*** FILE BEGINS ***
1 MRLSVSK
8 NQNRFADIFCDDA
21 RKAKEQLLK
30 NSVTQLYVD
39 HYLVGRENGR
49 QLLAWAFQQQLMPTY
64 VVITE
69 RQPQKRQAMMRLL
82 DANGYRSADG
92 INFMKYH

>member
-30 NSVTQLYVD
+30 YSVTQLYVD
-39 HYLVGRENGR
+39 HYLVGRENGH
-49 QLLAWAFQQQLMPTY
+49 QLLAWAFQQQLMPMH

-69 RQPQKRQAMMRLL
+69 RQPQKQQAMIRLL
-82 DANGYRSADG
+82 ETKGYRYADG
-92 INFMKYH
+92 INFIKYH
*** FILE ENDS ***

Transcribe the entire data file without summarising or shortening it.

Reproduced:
1 MRLSVSK
8 NQNRFADIFCDDA
21 RKAKEQLLK
30 NSVTQLYVD
39 HYLVGRENGR
49 QLLAWAFQQQLMPTY
64 VVITE
69 RQPQKRQAMMRLL
82 DANGYRSADG
92 INFMKYH

>member
-30 NSVTQLYVD
+30 YSVTQLYVD
-39 HYLVGRENGR
+39 HYLVGRENGH
-49 QLLAWAFQQQLMPTY
+49 QLLAWAFQQQLMPMH

-69 RQPQKRQAMMRLL
+69 RQPQKQQAMIRLL
-82 DANGYRSADG
+82 ETKGYRYADG
-92 INFMKYH
+92 INFIKYH